• Glen Providence

Honoring The Groveland Four




In In 1949, 17 year-old Norma Padgett accused four black men of raping her

in the town of Groveland. Charles Greenlee was 16 years old at the time and had just arrived in Groveland after traveling from Gainesville. He was arrested at the

train depot and charged with rape. He insisted he was not guilty but was given a life sentence. Walter Irwin was on leave from the military and, after a rushed trial by an all-white jury, was sentenced to death. Samuel Shepherd, a lso o n m ilitary l eave, was tried and sentenced to die. Ernest Thomas hurriedly left Groveland when he learned that the Sheriff, Willis McCall, was looking for him. He made it almost to the Georgia border but was trailed by McCall and a posse that killed him with a hail of bullets.

Thurgood Marshall, Former Associate Justice of the Supreme Court of the United States

then a lead attorney for the NAACP won new trials for Irwin and Shepherd who were on

death row at Raiford Prison in Starke, Florida. McCall was driving the men back from

Raiford when he stopped his car and ordered them out. He shot both men and Samuel

Shepherd died on the side of the road in Lake County. Irwin pretended to be dead and

later recounted being shot without provocation by Sheriff McCall who claimed the two

handcuffed and shackled men had tried to attack him.


The accusation made by Norma Padgett would set off a manhunt that would result in a

series of violence against Black residents of Groveland. The men who would come to be

known as the Groveland Four. It would take over seventy years before the state of Florida would formally recognize how the four young men, Charles Greenlee, Walter Irvin, Samuel Shepherd and Ernest Thomas, were failed by the criminal justice system.


Family members of the Groveland Four had happier holidays this year due to the exoneration of their relatives. As a State Senator in 2014, at the urging of Groveland Four family

members, I filed legislation to exonerate the four men. I continued to press for their exoneration for seven years. Widespread support of my work was crucial to the

posthumous exoneration which occurred on November 22, 2021. The Florida Legislature in 2017 issued an apology for the racial injustice suffered by the Groveland Four.

The Florida Cabinet voted to pardon the Groveland Four even though a pardon

is generally given to guilty individuals and these men were innocent. Many of

you have been part of the seven-year journey to right the wrongs that occurred

in the case of the Groveland Four. I need your involvement now as we continue

to pursue social and economic justice in the case of the Groveland Four.


Shepherd received a dishonorable discharge from the military due to the rape charges. We

need to right that wrong. The descendants of these men were challenged to realize their full

potential due to the loss of their relatives. I am seeking scholarships through the Florida

Legislature as a means to begin to repair the lives of the descendants of the Groveland Four and will need your help to get legislation passed to make the scholarships a reality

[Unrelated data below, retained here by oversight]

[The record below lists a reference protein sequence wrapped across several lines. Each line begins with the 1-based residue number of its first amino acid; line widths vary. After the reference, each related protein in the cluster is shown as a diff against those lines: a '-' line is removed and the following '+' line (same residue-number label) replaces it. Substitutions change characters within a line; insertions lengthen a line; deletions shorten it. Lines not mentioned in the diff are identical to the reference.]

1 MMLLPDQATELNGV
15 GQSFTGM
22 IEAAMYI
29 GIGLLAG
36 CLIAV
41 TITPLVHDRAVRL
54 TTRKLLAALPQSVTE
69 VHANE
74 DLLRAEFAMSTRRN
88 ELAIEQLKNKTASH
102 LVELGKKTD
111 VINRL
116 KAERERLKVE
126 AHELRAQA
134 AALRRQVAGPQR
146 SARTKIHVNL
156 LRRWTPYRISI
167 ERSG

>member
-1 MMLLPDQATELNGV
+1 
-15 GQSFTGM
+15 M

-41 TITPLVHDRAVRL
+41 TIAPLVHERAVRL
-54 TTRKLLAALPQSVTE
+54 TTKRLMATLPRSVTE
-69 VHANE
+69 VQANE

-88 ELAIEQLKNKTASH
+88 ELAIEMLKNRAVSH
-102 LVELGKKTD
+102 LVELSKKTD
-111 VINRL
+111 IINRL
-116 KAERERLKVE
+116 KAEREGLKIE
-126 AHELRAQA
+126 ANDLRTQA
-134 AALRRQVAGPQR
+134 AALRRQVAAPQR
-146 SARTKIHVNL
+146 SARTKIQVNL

similar to actions taken to benefit individuals in Rosewood and Ocoee.


On November 22, 2021 after the court hearing that resulted in the exoneration of the

Groveland Four, I helped to fill jars with soil collected from the spot where Shepherd was killed which will symbolize his life contributions in exhibits at the Equal Justice Institute Museum founded by Bryan Stevenson in Montgomery, Alabama and the Wells’ Built Museum of African American History and Culture which I founded in Orlando, Florida. I helped Groveland Four family members and Pulitzer Prize winning author of Devil in the Grove, Gilbert King, place a wreath on the spot where the FBI indicated Shepherd’s life was taken.


My Holidays were more peaceful with the knowledge that Groveland Four descendants saw their relatives’ names cleared. As we celebrate African American History Month, we must continue to work to have accurate and inclusive history taught in our schools. I filed HB 51 to require instruction on the history of the Holocaust and African American history taught in any school that receives state funding. Religious schools, voucher-funded institutions and charter

schools would be required to provide the instruction as well as traditional public

schools. You can help to make this a reality by contacting legislators and encouraging

them to support HB 51 and we should vote for candidates who support our issues.

During my time in the Legislature, I have worked to increase participation in our

democracy by making it easier for Floridians to vote. I filed and saw passed legislation

which resulted in a change from the absentee ballot system to the ability of all to vote

by mail. I have appreciated your walking along side me in the use of drop boxes and

other efforts to make voting accessible to as many people as possible. The vote by mail

system is in jeopardy and I need you with me in the fight against any efforts to suppress

the vote or restrict voting access. Our celebration of African American History Month

should include a commitment to creating a brighter future through our actions today.


Geraldine F. Thompson

Member of the Florida House of Representatives


Special Feature Brought To You By Rep. Geraldine Thompson

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